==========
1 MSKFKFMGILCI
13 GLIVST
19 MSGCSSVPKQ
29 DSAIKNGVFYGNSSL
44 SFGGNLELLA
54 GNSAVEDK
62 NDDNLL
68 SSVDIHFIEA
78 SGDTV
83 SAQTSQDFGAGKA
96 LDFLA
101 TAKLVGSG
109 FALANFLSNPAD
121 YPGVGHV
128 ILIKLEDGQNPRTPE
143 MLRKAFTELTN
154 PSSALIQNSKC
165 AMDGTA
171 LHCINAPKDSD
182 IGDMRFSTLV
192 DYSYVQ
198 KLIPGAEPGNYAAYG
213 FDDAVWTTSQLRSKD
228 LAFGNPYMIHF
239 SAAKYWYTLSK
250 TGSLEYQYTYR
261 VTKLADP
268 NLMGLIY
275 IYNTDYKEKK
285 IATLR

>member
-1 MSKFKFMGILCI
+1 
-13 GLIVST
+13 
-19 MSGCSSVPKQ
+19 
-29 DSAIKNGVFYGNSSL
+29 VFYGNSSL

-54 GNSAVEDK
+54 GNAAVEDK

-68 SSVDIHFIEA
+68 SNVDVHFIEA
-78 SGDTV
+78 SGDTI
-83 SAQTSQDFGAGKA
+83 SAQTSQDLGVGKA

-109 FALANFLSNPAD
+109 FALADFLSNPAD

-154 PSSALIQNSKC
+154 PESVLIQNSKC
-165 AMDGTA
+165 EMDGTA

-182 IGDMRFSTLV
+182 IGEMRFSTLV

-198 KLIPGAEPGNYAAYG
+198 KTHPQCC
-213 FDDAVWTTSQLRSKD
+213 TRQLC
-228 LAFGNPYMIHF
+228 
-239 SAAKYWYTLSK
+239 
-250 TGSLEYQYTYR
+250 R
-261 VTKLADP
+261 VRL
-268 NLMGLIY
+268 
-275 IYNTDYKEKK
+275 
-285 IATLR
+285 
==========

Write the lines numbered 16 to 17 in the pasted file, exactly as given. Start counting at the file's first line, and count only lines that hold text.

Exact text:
143 MLRKAFTELTN
154 PSSALIQNSKC